Please state your sources and the studies that support this. I happen to be a mammographer and a day does not go by when I don't see an early breast cancer found from a mammogram. I think these studies are hogwash. A thermagram is not as accurate as a mammogram and is not a diagnostic tool. If a thermagram shows an area of suspicion, guess what? The patient gets a mammogram. Digital mammograms are only 80% accurate, but there is nothing that is 100%. A womans best chance of finding an early breast cancer is by getting a doctor to do a yearly breast exam, the patient to check her own breasts monthly, and getting a yearly mammogram. Just ask the woman that are living today because their breast cancer was found early from a mammogram.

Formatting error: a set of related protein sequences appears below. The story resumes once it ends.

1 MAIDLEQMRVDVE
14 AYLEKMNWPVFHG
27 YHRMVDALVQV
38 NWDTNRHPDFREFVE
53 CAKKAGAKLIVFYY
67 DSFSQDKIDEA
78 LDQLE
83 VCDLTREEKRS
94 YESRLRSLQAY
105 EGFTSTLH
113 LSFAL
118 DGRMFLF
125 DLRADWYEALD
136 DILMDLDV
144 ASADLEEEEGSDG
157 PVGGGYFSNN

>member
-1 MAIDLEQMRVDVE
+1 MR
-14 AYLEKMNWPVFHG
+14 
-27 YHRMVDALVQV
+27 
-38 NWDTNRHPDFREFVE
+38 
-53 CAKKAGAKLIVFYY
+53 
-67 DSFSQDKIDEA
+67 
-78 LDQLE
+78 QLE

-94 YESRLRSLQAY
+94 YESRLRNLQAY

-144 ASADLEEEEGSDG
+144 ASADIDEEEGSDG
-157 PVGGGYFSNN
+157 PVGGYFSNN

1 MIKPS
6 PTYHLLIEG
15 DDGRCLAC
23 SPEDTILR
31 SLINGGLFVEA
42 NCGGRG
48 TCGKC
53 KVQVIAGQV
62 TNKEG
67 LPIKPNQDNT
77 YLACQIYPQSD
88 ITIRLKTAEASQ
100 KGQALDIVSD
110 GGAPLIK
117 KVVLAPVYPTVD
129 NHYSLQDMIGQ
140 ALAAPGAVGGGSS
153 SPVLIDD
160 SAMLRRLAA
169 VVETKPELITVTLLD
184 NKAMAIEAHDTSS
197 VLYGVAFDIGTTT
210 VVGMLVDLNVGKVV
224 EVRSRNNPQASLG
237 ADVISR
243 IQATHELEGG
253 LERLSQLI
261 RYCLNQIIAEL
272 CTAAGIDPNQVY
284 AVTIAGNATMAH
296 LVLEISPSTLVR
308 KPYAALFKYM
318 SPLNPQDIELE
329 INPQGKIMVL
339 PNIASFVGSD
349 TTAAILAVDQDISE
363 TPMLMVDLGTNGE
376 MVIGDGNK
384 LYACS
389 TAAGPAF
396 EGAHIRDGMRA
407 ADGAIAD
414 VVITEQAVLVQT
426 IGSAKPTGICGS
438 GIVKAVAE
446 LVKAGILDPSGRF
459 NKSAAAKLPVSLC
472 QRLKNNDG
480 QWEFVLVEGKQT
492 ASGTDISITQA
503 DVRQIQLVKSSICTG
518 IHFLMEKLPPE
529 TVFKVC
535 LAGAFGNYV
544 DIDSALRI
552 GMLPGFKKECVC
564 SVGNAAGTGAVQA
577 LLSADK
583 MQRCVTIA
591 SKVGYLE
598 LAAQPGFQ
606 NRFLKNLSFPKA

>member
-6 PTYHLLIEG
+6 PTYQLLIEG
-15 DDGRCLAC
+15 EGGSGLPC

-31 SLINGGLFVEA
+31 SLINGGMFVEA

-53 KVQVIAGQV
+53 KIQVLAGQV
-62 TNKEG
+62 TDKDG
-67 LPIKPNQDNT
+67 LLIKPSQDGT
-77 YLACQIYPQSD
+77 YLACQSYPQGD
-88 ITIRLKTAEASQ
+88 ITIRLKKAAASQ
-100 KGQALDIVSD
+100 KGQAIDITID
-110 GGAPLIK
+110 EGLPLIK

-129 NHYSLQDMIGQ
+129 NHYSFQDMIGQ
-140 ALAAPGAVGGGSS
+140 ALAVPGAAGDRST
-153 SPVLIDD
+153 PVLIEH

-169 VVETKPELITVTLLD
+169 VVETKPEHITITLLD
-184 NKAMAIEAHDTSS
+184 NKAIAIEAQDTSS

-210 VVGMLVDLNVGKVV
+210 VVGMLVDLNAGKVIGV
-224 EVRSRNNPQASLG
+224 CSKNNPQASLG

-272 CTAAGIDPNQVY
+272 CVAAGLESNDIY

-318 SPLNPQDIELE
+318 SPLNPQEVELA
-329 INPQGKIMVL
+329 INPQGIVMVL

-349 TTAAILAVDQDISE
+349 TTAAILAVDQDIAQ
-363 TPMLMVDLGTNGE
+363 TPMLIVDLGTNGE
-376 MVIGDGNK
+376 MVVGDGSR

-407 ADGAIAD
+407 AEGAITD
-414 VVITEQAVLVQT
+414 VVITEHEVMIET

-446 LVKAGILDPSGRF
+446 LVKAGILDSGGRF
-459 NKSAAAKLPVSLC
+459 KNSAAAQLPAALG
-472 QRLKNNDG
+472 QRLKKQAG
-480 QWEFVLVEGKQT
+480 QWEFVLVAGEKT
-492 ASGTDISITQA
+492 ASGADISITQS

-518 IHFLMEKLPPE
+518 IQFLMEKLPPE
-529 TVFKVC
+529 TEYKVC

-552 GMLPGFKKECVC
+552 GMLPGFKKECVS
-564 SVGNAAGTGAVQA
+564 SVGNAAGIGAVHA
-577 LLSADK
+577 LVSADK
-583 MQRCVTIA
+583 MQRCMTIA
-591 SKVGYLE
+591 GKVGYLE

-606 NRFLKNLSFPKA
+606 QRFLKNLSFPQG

• At August 7, 2011 at 8:39 AM , Anonymous Dr. Brownstein said...

    The source for the article is: BMJ. 2011;343:d4411.
    There is no question that mammograms detect breast cancer at an early stage. However, if early detection does not change the outcome of the illness, then should we be spending a lot of health care dollars on equipment/procedures which enhance early detection? Furthermore, if there is harm (e.g., ionizing radiation) with these procedures, then I feel patients should be fully informed of all of the data in order to make an appopriate decision whether to undergo screening.
    80 years of research has shown early detection has not markedly improved survival from breast cancer. Clearly what we are doing is not giving us the 'bang for the buck'.